Hot tub covers are one of the most important parts of your hot tub, keeping out foreign objects and debris that can damage the liner or clog the jets. This is especially true if it is kept outside on a patio or deck in the natural elements. In these conditions, however, your cover can go through extreme changes between hot and cold and wet and dry, which can lead to severe damage over time. Learn what you can do to prevent damage over time and how you can repair it when it does happen.
You might not think that your hot tub cover will need a maintenance schedule, but it is a good idea to set time aside in almost every season to clean it. You can also conduct regular inspections during this time so that you can catch and repair any damage to the cover before it gets severe.
After the winter season, whether you used your hot tub or not, it's time to perform a deep cleaning. One of the most common causes of a deteriorating vinyl cover, besides the elements, is using the wrong type of cleaner. Look specifically for something made for vinyl care, and avoid anything containing alcohol, bleach, detergent, dish soap, and oil.
Start by spraying the entire cover with a garden hose to rinse away loose dirt and debris. Then, spray the entire cover down with your vinyl cleaner. Pay special attention to areas with caked on debris, letting the cleanser sit for a few minutes before scrubbing it clean. Keep rinsing your sponge as needed so you don't simply smear dirt around. Rinse the cover once more when you're finished cleaning. Then, let it dry before you spray on a coat of protectant to keep it looking good for the rest of the season.
Tip: Caked on sap or pitch can be removed by rubbing a little olive oil into it. Make sure that all the residue is gone once you're finished.
Make sure you also check your cover thoroughly at this time as well for any damage that may have occurred over the winter.
Halfway through the summer months, give your hot tub cover another cleaning and maintenance check. If your hot tub has been in active use, you should also make sure to unzip the cover to check for any mold and mildew inside.
Before you put the hot tub away for the winter months, or head into the colder season, make sure that there is nothing that is wearing, or needs replacing. Perform another thorough cleaning as well to make sure no debris and bacteria will sit and fester throughout the winter. Also, you can purchase an additional cover for the winter at this time. Placing this over the regular thermal cover will reduce the amount of wear and tear it has to suffer during the cold season.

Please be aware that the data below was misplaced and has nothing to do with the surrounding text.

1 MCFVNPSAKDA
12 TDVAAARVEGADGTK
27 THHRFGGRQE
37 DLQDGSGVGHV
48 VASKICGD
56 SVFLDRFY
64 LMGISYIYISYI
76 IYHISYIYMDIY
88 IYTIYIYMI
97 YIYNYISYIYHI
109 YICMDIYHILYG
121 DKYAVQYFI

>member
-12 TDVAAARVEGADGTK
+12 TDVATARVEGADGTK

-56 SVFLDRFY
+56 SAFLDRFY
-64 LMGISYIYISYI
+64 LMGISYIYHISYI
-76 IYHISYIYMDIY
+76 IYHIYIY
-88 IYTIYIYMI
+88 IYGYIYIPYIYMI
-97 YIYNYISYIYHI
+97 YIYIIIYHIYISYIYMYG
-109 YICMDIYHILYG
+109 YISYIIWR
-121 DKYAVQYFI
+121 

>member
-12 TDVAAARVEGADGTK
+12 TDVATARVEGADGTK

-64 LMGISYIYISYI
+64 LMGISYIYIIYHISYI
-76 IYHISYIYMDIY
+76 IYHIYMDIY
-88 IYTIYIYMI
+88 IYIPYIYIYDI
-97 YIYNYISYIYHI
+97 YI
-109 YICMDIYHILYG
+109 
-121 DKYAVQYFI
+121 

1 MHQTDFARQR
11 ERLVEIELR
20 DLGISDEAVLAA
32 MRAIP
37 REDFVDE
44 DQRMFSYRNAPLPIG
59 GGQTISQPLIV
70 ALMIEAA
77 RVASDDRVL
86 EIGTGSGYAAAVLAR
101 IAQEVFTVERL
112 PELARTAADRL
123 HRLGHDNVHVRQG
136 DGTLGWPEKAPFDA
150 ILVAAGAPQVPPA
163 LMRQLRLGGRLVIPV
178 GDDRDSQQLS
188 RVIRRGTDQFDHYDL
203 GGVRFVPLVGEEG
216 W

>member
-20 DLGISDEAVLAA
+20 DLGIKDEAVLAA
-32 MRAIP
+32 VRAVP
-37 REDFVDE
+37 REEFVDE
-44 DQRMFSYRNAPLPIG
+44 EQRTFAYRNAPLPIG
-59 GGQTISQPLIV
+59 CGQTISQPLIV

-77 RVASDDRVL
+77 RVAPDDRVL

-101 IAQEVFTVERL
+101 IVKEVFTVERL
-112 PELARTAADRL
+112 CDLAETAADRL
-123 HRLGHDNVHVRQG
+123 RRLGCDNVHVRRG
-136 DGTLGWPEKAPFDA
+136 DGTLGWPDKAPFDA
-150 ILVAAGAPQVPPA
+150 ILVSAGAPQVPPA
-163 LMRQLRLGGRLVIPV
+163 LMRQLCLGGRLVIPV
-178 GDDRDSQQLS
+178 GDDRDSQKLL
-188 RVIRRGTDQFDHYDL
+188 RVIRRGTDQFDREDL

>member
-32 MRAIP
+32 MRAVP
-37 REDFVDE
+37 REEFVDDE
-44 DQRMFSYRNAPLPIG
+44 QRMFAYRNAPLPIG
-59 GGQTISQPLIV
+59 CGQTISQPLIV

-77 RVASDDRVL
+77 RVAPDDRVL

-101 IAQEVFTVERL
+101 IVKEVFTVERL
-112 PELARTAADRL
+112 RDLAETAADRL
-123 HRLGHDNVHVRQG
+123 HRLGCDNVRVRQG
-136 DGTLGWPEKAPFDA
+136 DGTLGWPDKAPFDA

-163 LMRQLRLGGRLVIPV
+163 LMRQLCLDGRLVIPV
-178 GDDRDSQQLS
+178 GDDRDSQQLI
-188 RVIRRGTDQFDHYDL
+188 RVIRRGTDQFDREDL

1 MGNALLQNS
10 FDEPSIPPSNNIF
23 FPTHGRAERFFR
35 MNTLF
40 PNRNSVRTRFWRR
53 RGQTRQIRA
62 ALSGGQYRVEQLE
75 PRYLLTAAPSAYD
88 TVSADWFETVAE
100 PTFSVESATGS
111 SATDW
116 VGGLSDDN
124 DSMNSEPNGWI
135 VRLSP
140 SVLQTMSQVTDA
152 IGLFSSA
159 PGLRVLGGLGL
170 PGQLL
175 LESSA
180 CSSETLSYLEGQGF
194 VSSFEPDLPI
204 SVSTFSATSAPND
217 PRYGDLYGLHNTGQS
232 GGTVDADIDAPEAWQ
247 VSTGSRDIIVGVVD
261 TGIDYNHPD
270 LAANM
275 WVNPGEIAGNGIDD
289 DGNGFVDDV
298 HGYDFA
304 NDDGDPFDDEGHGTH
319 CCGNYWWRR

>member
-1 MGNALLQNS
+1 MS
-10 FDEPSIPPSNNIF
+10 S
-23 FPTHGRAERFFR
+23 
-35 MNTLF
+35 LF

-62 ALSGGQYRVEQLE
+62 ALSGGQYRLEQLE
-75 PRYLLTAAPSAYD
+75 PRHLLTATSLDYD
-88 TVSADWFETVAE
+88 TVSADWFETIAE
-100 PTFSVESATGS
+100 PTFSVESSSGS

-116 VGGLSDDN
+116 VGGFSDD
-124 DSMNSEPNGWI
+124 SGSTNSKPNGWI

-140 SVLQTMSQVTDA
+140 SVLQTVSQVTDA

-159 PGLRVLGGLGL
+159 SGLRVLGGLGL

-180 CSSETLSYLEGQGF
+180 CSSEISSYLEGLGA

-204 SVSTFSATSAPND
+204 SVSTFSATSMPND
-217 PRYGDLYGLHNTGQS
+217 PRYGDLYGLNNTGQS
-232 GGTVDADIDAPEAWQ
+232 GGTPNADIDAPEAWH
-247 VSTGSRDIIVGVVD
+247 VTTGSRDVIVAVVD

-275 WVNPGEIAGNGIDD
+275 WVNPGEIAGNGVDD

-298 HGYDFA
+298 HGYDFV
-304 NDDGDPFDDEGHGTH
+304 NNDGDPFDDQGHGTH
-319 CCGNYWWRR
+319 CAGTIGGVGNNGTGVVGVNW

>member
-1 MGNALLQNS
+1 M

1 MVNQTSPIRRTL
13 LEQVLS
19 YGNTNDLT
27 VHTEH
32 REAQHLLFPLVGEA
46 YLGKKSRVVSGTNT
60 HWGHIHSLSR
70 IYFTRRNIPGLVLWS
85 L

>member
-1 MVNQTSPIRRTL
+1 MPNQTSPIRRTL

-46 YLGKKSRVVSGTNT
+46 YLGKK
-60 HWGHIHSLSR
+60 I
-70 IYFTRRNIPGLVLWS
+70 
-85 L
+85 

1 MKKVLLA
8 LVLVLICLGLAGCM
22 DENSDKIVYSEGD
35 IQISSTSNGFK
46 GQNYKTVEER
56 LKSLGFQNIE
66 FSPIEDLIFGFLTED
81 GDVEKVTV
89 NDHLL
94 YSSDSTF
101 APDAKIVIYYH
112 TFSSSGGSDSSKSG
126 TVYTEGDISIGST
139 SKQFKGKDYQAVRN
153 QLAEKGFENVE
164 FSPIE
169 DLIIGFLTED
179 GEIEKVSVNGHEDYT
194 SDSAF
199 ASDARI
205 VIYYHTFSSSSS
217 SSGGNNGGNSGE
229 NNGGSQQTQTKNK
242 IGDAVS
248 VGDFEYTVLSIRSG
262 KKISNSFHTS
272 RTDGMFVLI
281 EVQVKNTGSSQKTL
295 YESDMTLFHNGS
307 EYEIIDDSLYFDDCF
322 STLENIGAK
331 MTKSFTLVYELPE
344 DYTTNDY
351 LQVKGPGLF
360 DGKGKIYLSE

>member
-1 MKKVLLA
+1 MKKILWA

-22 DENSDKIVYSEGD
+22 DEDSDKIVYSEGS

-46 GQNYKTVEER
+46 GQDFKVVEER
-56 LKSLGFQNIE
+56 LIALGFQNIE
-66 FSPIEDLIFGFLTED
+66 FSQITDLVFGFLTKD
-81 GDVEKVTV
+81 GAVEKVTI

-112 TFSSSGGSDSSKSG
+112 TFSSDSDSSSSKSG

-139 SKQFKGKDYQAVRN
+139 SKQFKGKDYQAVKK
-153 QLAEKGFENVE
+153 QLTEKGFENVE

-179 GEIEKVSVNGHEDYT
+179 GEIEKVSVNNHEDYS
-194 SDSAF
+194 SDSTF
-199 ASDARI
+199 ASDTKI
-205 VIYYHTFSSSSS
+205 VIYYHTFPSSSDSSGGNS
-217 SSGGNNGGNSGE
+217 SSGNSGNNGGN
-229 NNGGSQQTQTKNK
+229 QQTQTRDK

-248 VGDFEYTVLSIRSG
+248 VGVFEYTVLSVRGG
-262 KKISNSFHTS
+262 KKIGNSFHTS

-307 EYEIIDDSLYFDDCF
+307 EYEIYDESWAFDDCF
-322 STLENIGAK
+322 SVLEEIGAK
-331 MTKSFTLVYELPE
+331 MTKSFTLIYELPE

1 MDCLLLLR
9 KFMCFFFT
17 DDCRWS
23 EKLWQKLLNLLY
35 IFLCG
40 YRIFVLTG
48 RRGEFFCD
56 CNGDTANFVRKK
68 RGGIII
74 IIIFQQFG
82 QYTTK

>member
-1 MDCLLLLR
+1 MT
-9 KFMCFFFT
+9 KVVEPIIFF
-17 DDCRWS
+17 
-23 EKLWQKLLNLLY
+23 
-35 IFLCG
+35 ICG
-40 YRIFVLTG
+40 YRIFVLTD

There are a few ways you can easily repair the vinyl top if there are some small tears. Depending on the severity, you can use a vinyl cement that will cover the repair and also blend in with the top. These cements are generally pretty strong and are a good overall repair method. Small elastomeric patch products, such as a Tear-Aid Vinyl Patch, can be purchased at specialty spa stores as well. These are easy to apply to a clean vinyl surface and very effective.
You could also use some colored duct tape to cover the holes, but duct tape should only ever be a temporary solution.
For large tears, simple patching won't be enough. However, this still doesn't mean you'll need to replace the entire hot tub cover. Instead, send the measurements of the vinyl to the cover manufacturer for a replacement.
Rusted Side Clasps
Over time the side clasps will begin to rust and can eventually wear out and break. If this happens, you can cut out the broken clasp, and sew in a replacement part from any major spa company.
Waterlogged Hot Tub Cover
If the vapor barrier inside the vinyl shell has been ripped, the foam inside can become quickly waterlogged. Remove the foam padding from the vinyl and set aside in a dry place so that the water can evaporate. Once dry, replace the foam padding and use strong tape to repair the rip on the vapor barrier. In the event that this repair doesn't work, it might be time to consider buying a new cover.